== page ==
Garduno Paz, Monica Vanessa
The origin of alternative phenotypes in fishes.
PhD thesis, University of Glasgow.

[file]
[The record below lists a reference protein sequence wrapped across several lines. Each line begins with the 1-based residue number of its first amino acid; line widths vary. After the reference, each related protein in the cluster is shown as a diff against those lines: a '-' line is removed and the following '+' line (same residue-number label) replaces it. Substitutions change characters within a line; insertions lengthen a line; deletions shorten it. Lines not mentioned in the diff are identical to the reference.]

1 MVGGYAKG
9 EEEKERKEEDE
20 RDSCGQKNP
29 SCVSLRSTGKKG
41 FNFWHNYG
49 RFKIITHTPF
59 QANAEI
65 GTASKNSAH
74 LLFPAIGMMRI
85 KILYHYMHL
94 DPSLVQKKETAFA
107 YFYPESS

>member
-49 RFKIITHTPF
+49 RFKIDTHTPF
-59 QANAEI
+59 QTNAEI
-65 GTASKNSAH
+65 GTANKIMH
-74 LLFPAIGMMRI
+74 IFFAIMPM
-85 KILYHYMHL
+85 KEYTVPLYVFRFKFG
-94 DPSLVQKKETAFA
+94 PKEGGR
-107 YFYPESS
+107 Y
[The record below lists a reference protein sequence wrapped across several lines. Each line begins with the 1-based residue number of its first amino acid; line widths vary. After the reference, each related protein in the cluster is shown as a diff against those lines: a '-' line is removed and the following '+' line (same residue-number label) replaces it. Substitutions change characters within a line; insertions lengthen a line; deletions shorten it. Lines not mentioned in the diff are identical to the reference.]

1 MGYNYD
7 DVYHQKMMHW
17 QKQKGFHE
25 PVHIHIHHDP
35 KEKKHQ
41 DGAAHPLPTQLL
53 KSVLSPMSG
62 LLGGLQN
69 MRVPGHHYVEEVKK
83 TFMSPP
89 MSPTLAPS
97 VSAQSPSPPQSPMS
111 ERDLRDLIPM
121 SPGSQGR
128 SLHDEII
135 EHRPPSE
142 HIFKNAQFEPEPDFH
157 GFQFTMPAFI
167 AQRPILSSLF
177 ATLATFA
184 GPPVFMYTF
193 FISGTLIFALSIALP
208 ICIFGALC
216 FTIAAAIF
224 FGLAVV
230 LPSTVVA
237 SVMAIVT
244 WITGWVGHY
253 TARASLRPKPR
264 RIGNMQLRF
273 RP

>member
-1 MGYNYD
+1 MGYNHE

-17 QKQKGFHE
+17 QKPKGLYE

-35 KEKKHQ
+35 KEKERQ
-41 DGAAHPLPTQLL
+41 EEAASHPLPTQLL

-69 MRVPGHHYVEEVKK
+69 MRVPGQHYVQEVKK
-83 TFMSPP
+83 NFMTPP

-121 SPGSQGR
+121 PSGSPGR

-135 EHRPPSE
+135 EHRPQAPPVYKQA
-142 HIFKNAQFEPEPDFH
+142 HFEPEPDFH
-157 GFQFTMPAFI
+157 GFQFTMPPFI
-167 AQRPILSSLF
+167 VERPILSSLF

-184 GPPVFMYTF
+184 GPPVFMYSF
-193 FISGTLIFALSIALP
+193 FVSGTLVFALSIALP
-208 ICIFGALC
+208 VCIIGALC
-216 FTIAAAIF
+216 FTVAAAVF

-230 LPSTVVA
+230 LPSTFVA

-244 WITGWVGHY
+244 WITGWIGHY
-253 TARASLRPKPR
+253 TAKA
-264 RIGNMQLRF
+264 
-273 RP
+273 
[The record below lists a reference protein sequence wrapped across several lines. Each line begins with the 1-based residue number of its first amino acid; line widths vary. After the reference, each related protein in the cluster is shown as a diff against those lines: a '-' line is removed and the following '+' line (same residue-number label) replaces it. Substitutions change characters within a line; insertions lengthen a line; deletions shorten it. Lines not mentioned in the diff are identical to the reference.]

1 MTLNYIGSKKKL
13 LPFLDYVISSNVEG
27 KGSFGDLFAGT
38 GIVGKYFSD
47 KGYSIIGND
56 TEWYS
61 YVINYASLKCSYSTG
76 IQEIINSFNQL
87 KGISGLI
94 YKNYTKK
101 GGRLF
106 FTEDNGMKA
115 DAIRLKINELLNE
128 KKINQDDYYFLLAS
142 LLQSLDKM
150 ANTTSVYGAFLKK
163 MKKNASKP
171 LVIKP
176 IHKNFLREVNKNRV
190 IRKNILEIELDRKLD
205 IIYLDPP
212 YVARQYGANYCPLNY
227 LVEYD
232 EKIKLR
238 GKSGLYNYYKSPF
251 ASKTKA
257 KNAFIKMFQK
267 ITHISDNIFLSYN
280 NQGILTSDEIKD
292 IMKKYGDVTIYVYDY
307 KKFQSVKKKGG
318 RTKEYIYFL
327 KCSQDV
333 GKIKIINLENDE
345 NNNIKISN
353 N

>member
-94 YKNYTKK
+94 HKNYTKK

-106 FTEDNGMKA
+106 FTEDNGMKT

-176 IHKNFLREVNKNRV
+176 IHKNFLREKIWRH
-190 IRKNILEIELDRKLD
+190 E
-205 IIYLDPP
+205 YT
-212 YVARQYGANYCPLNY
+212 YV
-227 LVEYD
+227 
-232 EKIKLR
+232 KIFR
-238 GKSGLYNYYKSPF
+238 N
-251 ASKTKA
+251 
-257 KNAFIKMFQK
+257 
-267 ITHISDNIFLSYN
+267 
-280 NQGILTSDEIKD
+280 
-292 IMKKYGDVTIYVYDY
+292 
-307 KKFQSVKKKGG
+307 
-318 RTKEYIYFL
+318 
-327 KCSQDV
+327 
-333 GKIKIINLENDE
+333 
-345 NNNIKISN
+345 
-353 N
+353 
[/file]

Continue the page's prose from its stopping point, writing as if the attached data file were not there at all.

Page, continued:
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A basic aim of evolutionary biology is to explain the enormous diversity among animal and plant species. But also within species there is often large genetic and phenotypic variation, and such variation is necessary for evolution to create new reproductively isolated species. The present thesis is directed to explain differentiation within populations highlighting and discussing the significance of phenotypic plasticity as an evolutionary process that leads to the expression of alternative phenotypes within a species. Such phenotypic expressions are particularly interesting, because the process by which new species are formed typically involves a temporary stage within the splitting species, that is, different heritable and distinct types that coexist within the same population. Such phenotypes may be raw material for full species formation, and the study of alternative-phenotype species should therefore be particularly worthwhile in speciation research. When alternative phenotypes are not entirely genetic they may arise as a result of developmental plasticity, when organisms develop in accordance with local abiotic and biotic conditions. Subject to developmental plasticity, alternative phenotypes, take different developmental routes depending on the local selection pressures, or depending on the environmental conditions experienced during development. Here, laboratory experiments showed that three-spined sticklebacks exhibit alternative phenotypes as a plastic response to physical environment and diet, demonstrating and supporting the idea that environmental inputs modulate the expression of traits through phenotypic plasticity during ontogeny. When, morphological differences arise, discrete morphological characteristics are originated and may be reinforced by the continuous presence of same environmental conditions. Here is demonstrated that these discrete morphological characteristics lead the individuals to specialise on specific prey or habitat types. Moreover, it is showed that plasticity may also play a role in the final stages of species formation, when reproductive isolation completes the speciation process. It is shown that diet-induced morphology has an important influence in mate preferences representing a strong potential to generate reproductive isolation via assortative mating, and this mate preferences may be highly efficient to maintaining isolation, thus the hypothesis of ecological speciation is supported. Finally, in this study, two alternative-phenotype lakes are described. It is suggested that the origin of the segregated alternative phenotypes in both lakes is a consequence of ecological traits divergences; however in one of the lakes the alternative phenotypes arose from a founder population, meanwhile in the second lake the alternative phenotypes may arose by the ecological adaptation of the forms in allopatry.
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